OPINION: Rassie's appointment shows his Bok passion is as strong as ever

rugby07 February 2024 06:25| © SuperSport
By:Brenden Nel
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Rassie Erasmus’ return to the Springbok coaching position may not have been unexpected, but the gravity of keeping the double World Cup winning team at the top of the sport seems to have reignited his appetite to take the team further than the heights they have already reached.

It was no state secret since the announcement of Jacques Nienaber’s decision to move to Ireland and join Leo Cullen at Leinster that Erasmus was favoured to take up the Bok role once again.

But all the talk around then was of a sort of caretaker role until 2025, when his contract would run out. Then, the whispers went, he would hand over to a successor - possibly Mzwandile Stick or Deon Davids - and usher in a new challenge.

So the announcement that he had signed on until 2027 in itself raised a few eyebrows. Add to that the news earlier in the week that Erasmus would no longer serve as SA Rugby’s Director of Rugby, meaning he could focus his attention solely on the role of Springbok coach again.

It is also no secret that coaching is where Rassie thrives, where his passion is and where he wants to make a difference.

And the fact that the Boks now solidly have a load of targets on their backs from other rugby nations (a fact that was there after 2019 but seems to have added resentment at the France 2023 success) could be a massive factor in fuelling these decisions.


Erasmus has already pinpointed the fact that, to stay at the top, the Boks will need changes. Their evolution along with Nienaber from the forward-based bomb squad fuelled World Cup winners in 2019 to the more complete 2023 version of the Boks was something to observe.

And in both World Cup cycles, the Boks were severely hampered by a lack of time. The fact that the Erasmus-Nienaber axis managed to come out on top in such circumstances was not only highly impressive, but a testament to the drive to get to the top.

Erasmus had only 18 months after taking the job from Allister Coetzee in 2018 to get the Boks ready for the World Cup, and while both he and Nienaber, who became Bok coach in 2020, were looking forward to a four year cycle where they had the British and Irish Lions tour to contend with, as well as a proper lead in to France 2023.

It is now a historical fact that Covid cost the Boks a full year of test rugby, and not only financially challenged SA Rugby but also stunted the natural development of players that would normally happen in such a cycle.

The Lions tour will always go down as a weird, unsatisfying tour without crowds that took up every bit of focus and the less said about the quarantine season that endured afterwards and all the problems that came along with it the better.

That is why, when Nienaber selected 18 rookies for a test in Bloemfontein against Wales, and lost it narrowly, there was a lot of criticism but looking back now the ends justifies the means.

And the manner in which the Boks transformed into a more complete unit, the incredible tries they scored and the confidence they played with showed a team at peace with itself and comfortable in its tasks.


But now the tasks change. It is natural that there are new players to come through the ranks, new talent that needs to be nurtured, taken to the grinder of test rugby and turned into test stars.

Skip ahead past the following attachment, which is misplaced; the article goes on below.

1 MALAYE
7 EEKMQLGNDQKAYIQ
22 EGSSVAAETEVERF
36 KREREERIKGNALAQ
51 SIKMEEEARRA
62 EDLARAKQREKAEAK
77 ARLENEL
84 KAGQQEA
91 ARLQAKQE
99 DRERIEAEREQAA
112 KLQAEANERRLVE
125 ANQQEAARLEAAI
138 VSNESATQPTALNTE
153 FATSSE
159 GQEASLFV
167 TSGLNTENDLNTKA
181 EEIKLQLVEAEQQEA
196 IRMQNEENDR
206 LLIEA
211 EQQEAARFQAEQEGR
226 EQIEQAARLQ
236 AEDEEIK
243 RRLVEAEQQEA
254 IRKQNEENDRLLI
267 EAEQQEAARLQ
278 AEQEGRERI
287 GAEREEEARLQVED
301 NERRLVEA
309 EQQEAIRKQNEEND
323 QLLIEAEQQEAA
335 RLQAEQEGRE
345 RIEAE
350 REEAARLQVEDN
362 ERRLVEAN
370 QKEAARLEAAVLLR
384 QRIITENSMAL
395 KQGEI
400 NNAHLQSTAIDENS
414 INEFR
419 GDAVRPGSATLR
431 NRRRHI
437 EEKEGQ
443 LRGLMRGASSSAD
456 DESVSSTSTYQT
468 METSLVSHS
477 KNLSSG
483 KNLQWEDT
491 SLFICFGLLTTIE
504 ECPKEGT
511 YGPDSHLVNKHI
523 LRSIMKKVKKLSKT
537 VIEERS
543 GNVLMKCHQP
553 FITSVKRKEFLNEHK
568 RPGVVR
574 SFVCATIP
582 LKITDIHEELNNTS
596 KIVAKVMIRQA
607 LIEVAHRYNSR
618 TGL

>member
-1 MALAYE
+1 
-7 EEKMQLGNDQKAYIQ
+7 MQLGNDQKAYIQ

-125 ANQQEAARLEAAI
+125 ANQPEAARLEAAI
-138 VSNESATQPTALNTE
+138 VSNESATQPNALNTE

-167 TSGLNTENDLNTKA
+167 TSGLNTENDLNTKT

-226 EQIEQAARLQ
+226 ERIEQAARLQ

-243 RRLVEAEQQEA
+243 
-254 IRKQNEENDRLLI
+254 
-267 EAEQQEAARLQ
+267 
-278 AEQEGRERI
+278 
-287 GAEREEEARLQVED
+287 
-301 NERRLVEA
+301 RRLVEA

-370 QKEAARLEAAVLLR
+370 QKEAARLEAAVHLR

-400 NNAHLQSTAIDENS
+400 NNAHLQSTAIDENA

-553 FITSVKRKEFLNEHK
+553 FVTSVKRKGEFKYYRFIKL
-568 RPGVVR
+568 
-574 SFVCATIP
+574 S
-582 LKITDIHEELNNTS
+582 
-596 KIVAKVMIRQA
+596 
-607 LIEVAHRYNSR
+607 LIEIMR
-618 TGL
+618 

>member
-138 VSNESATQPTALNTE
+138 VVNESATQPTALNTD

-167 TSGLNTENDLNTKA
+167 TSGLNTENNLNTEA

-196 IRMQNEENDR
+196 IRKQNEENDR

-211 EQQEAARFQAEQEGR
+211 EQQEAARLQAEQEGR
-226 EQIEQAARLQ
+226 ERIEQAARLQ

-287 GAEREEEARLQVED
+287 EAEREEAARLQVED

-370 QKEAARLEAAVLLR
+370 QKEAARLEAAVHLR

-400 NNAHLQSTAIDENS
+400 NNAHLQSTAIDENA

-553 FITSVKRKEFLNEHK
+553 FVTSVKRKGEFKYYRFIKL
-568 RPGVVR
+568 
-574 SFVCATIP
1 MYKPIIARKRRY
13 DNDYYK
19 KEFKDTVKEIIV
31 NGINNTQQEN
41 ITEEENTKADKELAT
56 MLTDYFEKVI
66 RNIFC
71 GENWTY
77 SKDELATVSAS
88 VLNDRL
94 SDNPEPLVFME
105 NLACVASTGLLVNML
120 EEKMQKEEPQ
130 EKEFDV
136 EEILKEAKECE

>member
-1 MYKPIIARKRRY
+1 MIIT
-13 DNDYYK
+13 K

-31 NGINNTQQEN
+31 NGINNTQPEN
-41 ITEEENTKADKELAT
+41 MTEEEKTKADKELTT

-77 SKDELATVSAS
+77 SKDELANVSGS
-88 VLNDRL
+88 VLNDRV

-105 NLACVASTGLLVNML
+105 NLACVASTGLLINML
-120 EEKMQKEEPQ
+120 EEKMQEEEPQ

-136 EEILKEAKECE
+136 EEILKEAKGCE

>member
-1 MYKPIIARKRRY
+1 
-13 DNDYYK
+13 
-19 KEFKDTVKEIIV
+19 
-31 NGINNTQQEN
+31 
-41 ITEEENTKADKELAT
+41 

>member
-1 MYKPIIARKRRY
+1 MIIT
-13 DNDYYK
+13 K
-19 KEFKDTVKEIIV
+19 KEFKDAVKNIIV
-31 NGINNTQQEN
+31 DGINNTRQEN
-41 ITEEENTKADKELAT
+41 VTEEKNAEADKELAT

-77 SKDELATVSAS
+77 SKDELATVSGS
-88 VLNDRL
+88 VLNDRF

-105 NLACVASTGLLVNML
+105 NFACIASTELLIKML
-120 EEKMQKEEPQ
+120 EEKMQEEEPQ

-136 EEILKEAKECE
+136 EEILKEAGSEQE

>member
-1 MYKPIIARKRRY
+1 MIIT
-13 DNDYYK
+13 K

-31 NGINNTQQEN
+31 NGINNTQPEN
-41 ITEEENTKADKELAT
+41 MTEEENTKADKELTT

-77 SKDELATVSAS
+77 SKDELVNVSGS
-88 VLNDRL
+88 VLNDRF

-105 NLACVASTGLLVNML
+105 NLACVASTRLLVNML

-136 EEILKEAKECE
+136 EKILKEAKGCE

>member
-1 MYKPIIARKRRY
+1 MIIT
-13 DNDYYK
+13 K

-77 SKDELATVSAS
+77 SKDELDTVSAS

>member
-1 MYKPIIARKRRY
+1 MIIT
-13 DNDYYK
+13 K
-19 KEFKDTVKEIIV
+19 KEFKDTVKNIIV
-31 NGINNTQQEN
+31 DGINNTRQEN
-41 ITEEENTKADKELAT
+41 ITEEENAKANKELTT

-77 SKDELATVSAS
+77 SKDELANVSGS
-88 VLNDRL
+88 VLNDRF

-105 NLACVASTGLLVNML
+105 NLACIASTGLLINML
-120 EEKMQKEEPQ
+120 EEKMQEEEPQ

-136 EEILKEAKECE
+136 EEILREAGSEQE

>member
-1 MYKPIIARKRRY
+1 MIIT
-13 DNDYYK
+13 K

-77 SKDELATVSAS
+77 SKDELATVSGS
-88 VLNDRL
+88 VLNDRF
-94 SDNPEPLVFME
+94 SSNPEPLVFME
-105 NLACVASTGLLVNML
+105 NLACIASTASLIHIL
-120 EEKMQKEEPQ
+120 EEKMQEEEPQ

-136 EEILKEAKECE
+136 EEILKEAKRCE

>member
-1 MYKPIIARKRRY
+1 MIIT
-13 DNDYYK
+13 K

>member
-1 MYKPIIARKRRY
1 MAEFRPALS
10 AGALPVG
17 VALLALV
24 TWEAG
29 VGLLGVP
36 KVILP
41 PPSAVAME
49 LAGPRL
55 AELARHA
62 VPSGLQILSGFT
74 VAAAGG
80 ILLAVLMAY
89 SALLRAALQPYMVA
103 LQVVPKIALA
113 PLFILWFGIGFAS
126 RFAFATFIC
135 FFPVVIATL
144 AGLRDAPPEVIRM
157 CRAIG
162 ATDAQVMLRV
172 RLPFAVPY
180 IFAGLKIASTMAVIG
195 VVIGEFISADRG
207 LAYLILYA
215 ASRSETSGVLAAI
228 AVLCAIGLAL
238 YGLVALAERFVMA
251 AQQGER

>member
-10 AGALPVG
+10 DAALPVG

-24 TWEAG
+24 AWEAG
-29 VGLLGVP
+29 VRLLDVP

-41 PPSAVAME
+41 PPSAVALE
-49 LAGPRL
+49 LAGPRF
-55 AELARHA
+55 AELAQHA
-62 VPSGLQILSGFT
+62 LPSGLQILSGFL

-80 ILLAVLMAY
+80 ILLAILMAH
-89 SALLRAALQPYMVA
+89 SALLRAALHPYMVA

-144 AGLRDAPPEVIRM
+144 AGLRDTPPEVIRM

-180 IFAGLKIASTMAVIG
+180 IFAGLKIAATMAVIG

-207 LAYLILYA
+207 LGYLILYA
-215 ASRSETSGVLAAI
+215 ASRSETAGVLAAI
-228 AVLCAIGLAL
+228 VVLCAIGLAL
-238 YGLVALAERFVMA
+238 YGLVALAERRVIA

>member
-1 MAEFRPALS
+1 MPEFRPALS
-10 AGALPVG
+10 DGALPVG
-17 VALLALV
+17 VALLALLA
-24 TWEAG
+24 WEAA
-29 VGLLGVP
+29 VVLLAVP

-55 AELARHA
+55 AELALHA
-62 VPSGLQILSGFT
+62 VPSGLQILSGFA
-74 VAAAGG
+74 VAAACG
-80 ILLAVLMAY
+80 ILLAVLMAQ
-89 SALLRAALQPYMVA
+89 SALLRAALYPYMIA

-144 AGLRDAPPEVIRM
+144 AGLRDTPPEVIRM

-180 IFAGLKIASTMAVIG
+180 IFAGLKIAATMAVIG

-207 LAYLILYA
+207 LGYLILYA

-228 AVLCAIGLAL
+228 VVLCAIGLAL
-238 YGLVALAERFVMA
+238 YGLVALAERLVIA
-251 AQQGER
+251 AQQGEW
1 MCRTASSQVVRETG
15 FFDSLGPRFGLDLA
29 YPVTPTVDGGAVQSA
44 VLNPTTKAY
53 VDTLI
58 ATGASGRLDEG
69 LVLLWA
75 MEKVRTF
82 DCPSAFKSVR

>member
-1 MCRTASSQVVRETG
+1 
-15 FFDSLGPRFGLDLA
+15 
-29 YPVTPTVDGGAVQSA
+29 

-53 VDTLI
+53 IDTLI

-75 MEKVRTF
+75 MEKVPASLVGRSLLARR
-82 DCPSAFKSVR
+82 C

The core group of Springbok players - including captain Siya Kolisi - are aging and many may not make another World Cup cycle. While most should still be around in one way or another, the changing of the guard will be a key aspect that determines how successful the Boks can be over the next four years.

Erasmus has never been scared to innovate. The 7-1 split and the shrieks and howls of anger from traditional rugby pundits have made him the pantomime villain for many in World Rugby, and the Boks’ success has only deepened that.

So to stay ahead of the pack the Boks will need to innovate more, transform more, and find new ways of staying ahead of a pack that will be studying their every move.

The appointment of Tony Brown as backline coach and Jaco Peyper as Laws advisor has shown the intent. Erasmus now has a laws expert on hand to test out any new theory before it hits the ground running.


The basics of Bok rugby will always stay the same. A strong setpiece, physicality and a good kicking game. What the Boks need now is to find ways of keeping them ahead of the chasing pack.

A good start would be something no Springbok rugby team has ever properly achieved, but what the All Blacks have done almost with ease at times - being the best side in the world between World Cups.

While many will quickly point out the Webb Ellis trophy is the perfect counter argument to that, and the top two teams in World Rugby in the last cycle didn’t make it past the quarterfinals, there is a desire that the Boks are not only seen as tournament masters, but as a complete side that can dominate World Rugby.

The challenge will not get easier. Ireland have already laid a marker in the Six Nations and two tests against them and another two home games against the All Blacks make for a fascinating home test season in 2024.

But if there is one coach that can surprise and get the best out of the Boks, it is Rassie.

Even if it is true that this cycle may be harder than the others combined.